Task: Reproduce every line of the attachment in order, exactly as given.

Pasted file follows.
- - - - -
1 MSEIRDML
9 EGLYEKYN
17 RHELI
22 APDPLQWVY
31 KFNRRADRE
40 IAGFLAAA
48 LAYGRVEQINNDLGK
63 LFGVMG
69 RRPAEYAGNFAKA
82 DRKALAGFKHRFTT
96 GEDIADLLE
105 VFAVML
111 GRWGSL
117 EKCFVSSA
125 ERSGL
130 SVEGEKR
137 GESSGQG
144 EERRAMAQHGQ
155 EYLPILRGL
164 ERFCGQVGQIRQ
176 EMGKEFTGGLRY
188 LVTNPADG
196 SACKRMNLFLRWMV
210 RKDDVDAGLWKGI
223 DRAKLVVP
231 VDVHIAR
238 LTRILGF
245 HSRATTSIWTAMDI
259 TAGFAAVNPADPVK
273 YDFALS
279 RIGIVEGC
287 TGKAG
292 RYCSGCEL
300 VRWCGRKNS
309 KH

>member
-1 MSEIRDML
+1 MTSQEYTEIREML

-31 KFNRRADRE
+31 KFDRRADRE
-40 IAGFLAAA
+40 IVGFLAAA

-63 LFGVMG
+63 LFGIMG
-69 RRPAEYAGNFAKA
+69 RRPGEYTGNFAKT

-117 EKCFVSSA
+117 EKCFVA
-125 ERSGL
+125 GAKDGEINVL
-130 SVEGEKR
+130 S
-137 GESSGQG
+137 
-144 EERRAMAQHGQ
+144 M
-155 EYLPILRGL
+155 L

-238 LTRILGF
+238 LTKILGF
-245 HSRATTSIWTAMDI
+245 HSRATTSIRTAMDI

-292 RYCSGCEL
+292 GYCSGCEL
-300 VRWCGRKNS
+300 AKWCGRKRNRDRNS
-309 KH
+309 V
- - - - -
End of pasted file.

1 MSEIRDML
9 EGLYEKYN
17 RHELI
22 APDPLQWVY
31 KFNRRADRE
40 IAGFLAAA
48 LAYGRVEQINNDLGK
63 LFGVMG
69 RRPAEYAGNFAKA
82 DRKALAGFKHRFTT
96 GEDIADLLE
105 VFAVML
111 GRWGSL
117 EKCFVSSA
125 ERSGL
130 SVEGEKR
137 GESSGQG
144 EERRAMAQHGQ
155 EYLPILRGL
164 ERFCGQVGQIRQ
176 EMGKEFTGGLRY
188 LVTNPADG
196 SACKRMNLFLRWMV
210 RKDDVDAGLWKGI
223 DRAKLVVP
231 VDVHIAR
238 LTRILGF
245 HSRATTSIWTAMDI
259 TAGFAAVNPADPVK
273 YDFALS
279 RIGIVEGC
287 TGKAG
292 RYCSGCEL
300 VRWCGRKNS
309 KH

>member
-1 MSEIRDML
+1 MTSQEYTEIREML

-31 KFNRRADRE
+31 KFDRRADRE
-40 IAGFLAAA
+40 IVGFLAAA

-63 LFGVMG
+63 LFGIMG
-69 RRPAEYAGNFAKA
+69 RRPGEYTGNFAKT

-117 EKCFVSSA
+117 EKCFVA
-125 ERSGL
+125 GAKDGEINVL
-130 SVEGEKR
+130 S
-137 GESSGQG
+137 
-144 EERRAMAQHGQ
+144 M
-155 EYLPILRGL
+155 L

-238 LTRILGF
+238 LTKILGF
-245 HSRATTSIWTAMDI
+245 HSRATTSIRTAMDI

-292 RYCSGCEL
+292 GYCSGCEL
-300 VRWCGRKNS
+300 AKWCGRKRNRDRNS
-309 KH
+309 V